The reports from international human right partners with the US found our military guilty of human rights violations in their operation to flush out the Islamic insurgents in North East, Nigeria; and we complained that they did not see well, but our denial did not alter how others view these reports. Now that the chickens are home roasting rather than roosting, our President tried to question the laws of another democratic nation – where did he keep the sanctity of the sovereignty of the United States in his appeal for the review of their law?

So it should be clear how Senator PJ Leahy’s rebuke is a very big pointer to my earlier call on President Muhammadu Buhari to institute reforms for our Police and Civil Defence formations, as published by Naij.com news in May 2015. I called Mr President’s attention to the distorted mental orientation of our regimented outfits and their exploitive rules of engagement; and recommended a census of the junior ranks in our security outfits to check all the “Tom and Jerry” in our security outfits. I can bet how we will find illegal immigrants in our Police. There are stronger communal  bonds and brotherhood amongst Muslims than any other grouping the world over, and this must come into focus in our political considerations in Nigeria.

I will not go too far to draw a complimentary picture of the mentality and attitude of an average Nigerian military man in the public. Let me remind us of November 3 2008 in Lagos, how one Miss Uzoma Okere was been and stripped naked by Ratings of the Nigerian Navy; and I say a man who can strip a woman in public can rape her secretly.

On 11 May 2012, some Nigerian Navy Officials beat up and tore the clothes of men of the Ogun State Traffic Compliance and Enforcement outfit for apprehending their convoy which was driving against traffic, the institution that permits this in public can permit murder in secret.

May 18 2014, Mohammed Shuaibu, a staff of the Federal Airport Authority of Nigeria (FAAN) was beaten to unconsciousness by Air Force men as he was awaiting his colleague at the FAAN car park. His offence was overstaying his welcome at the car park. A trooper who can do this in public can kill in secret.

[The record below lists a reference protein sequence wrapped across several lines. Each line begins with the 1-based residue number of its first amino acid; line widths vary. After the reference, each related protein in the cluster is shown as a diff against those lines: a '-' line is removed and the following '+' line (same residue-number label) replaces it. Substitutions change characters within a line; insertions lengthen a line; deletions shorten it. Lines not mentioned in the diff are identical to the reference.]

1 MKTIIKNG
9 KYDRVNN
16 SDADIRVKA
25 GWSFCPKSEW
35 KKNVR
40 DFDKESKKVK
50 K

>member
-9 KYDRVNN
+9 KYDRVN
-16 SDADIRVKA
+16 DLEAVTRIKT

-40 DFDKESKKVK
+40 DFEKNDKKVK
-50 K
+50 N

I can also remember a one time Chief of Air Logistics Command, Air Vice Marshal Nura Imam who called his Airmen “mad dogs” when they manhandled the revered political icon Chief MKO Abiola in his home in 1986.

It was military men who beat up Fela Anikulapo Kuti and his family, threw down his mother to her death from a storey height and burnt down his “Kalakuta Republic”, the property housing his entire family and business concerns, this was in 1977. I can go on and on…and on! I would rather stay back to also recall that nothing was done by the authorities in response to all the human right abuses identified above.

In its true essence, Nigerians are a conquered people before their uniform-men. A Wing Commander, in 1997, told me that the military man sees an average civilian as a coward but would usually stand down for the ones who challenge them openly. Truly so, I realise that a coward exploits another coward more terrifyingly when he discovers the other coward is more cowardly than him.

It is usual to find a military man in civilian clothing behaving un-militarily in public than when he is in his uniform. They are more courteous to people in public when putting on civilian clothes. So there is something about the uniform and gun that makes the Nigerian soldier behave like a terrorist. This is the focus of the Leahy Law.

So if we have a military in which a few men can come out of their barracks on a Saturday morning, at “peace time”, and burn down State government owned buses because of an “okada man” colleague of theirs, who was behaving unruly on Ikorodu road in Lagos and was brushed in a minor accident by one of the buses on 4 July 2014; nothing happened about this. I wonder what this specie of men would do at “war time”, at what point the people are more vulnerable, terrified and willing to give up their rights and power over their own lives and bodies.

It can be recalled that at the time the Jonathan administration sent the Joint Task Force to Borno State, the rascality of the insurgents had escalated tremendously, and the initial assignment of the military was to take prisoners: they had to sieve “who was who” from among the people. At that point even Buhari, at that time, amongst others, accused the Nigerian government and the Army of fighting “against the north”. There were visible human right violations at that time. Violence, intimidation, harassment of civilians constitute the only language  understood by our uniform-men.

The aim of the Leahy Law is not to hold down any government from protecting its sovereignty and defending its borders but it places an urgent responsibility on such government to arise in defense of helpless people, uphold human rights, investigate abuses and punish liable culprits of the abuses.